A Teacher’s Grief

No one tells you when you choose to become a teacher that you will outlive some of those young lives whose paths intersect with yours. No one tells you how often you will replay the last time you saw that student’s face or heard his voice. No one tells you how deeply you will regret taking that life’s longevity for granted.

Of course I will see you again. You’re eighteen. You’re fifteen. You’re seven.

A teacher’s grief is a strange emotion. Tonight, upon learning of the death of a young man I worked with over the summer, I am reminded of other students I have known and lost too soon. I was such a small corner of their lives: just another adult to whom they were entrusted for a school year or a summer camp. Still, I can’t help but replay those moments in my mind’s eye and wonder if I did enough or said enough to let these children know I cared about them. Does it matter if I cared and they didn’t know it? Did I do enough to support their vision of the future, or did I miss a warning sign?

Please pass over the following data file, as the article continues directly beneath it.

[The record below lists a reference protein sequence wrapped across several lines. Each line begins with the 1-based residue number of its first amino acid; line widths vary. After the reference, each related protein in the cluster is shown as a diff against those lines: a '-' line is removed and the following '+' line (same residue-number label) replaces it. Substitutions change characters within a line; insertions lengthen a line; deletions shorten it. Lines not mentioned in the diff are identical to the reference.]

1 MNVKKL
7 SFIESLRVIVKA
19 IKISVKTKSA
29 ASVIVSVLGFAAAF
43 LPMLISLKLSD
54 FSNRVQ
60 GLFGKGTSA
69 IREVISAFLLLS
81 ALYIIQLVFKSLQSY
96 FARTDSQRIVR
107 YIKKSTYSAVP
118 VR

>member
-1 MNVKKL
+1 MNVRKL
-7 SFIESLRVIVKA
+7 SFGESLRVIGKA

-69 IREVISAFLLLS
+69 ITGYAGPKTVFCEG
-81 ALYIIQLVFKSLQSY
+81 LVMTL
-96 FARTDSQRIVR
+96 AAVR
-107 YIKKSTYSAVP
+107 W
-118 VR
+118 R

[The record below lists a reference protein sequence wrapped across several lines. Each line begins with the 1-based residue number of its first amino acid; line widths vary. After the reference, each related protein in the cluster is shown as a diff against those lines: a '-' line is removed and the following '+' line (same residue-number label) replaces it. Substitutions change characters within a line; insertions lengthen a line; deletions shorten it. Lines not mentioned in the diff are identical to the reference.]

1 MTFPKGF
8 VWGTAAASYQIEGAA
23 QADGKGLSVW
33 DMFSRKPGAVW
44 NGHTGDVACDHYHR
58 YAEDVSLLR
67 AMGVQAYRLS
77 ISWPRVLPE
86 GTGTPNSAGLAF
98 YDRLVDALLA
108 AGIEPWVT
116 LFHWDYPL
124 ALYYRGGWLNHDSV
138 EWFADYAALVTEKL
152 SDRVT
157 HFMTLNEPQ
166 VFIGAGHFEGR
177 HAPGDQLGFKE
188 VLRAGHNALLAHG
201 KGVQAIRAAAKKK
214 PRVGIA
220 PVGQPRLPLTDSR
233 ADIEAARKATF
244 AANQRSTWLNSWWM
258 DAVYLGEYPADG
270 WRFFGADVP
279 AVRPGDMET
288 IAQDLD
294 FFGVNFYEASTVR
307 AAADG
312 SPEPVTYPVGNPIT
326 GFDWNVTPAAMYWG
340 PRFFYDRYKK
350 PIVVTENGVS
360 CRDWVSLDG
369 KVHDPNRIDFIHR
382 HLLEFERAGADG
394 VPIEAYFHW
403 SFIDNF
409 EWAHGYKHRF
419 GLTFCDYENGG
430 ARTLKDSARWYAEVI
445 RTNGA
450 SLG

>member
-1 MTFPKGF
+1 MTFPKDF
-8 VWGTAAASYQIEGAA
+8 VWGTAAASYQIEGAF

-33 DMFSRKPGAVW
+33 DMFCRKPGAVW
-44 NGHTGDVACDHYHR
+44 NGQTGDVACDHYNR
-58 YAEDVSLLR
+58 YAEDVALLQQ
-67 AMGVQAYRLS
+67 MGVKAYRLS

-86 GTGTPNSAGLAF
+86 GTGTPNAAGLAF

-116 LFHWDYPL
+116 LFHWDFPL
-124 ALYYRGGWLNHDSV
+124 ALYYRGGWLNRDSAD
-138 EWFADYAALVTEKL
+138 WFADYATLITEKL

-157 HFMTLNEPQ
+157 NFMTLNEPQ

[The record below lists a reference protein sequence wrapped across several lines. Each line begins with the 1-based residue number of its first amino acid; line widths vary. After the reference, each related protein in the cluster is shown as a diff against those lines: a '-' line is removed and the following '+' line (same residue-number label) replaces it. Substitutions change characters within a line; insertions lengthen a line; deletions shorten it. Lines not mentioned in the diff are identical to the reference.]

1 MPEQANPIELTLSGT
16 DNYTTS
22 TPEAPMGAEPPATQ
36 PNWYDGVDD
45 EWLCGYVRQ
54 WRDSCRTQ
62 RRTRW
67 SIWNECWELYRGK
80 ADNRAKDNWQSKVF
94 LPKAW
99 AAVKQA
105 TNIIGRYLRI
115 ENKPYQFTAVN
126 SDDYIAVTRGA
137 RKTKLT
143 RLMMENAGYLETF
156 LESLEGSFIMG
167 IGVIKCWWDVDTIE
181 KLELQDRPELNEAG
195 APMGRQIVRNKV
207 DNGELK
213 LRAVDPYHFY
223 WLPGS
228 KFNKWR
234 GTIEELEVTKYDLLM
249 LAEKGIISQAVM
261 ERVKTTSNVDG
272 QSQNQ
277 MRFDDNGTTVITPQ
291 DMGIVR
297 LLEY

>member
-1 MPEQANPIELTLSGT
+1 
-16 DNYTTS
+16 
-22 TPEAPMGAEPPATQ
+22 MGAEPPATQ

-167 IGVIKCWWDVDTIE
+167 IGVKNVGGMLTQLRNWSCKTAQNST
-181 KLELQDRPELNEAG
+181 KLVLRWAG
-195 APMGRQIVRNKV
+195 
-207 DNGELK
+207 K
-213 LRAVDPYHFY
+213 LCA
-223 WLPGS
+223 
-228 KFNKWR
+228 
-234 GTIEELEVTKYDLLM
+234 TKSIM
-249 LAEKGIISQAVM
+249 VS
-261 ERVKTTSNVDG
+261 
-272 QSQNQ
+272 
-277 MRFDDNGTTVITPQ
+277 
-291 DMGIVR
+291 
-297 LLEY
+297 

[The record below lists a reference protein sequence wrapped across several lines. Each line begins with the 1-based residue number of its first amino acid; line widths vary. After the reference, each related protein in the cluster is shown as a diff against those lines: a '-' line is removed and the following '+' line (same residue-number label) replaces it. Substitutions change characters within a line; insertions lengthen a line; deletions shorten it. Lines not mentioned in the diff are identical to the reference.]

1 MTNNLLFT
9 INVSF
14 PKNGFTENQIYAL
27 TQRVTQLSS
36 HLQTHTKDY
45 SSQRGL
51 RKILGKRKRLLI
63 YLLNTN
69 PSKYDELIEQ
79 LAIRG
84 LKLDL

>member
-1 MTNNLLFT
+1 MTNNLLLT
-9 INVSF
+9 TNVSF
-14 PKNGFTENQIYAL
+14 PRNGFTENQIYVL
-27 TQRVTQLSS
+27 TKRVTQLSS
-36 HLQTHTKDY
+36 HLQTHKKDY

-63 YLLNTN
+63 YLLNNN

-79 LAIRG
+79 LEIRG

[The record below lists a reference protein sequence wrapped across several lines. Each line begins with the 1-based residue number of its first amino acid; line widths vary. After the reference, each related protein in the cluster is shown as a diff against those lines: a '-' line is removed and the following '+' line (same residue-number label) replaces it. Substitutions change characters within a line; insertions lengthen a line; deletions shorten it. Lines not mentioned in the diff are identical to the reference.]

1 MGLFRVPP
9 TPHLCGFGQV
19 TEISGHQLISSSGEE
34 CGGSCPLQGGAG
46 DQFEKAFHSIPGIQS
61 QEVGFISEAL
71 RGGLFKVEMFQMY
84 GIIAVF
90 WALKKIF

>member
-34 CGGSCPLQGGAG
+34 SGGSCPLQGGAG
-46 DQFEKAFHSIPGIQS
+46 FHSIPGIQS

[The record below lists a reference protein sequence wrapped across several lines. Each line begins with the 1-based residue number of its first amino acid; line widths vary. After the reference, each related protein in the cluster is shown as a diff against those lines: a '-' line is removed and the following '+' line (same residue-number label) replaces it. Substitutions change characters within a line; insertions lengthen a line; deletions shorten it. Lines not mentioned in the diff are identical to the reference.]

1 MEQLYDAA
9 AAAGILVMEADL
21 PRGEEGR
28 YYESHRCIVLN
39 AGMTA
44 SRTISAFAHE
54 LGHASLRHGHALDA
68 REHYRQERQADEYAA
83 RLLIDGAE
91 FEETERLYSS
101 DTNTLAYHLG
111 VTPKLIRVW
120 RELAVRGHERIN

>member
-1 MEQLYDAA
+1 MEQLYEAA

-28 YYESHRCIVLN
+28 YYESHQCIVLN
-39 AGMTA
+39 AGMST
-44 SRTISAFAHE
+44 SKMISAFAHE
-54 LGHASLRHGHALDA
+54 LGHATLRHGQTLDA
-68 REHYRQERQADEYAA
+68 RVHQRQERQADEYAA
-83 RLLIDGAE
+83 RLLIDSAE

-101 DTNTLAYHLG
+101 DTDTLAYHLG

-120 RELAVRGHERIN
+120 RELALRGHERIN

Can I afford to care for so many lives walking around in this world when it breaks my heart to know they’ve gone in pain?

Am I doing enough for all the lives who share my world to promote friendship, compassion, and hope?

 

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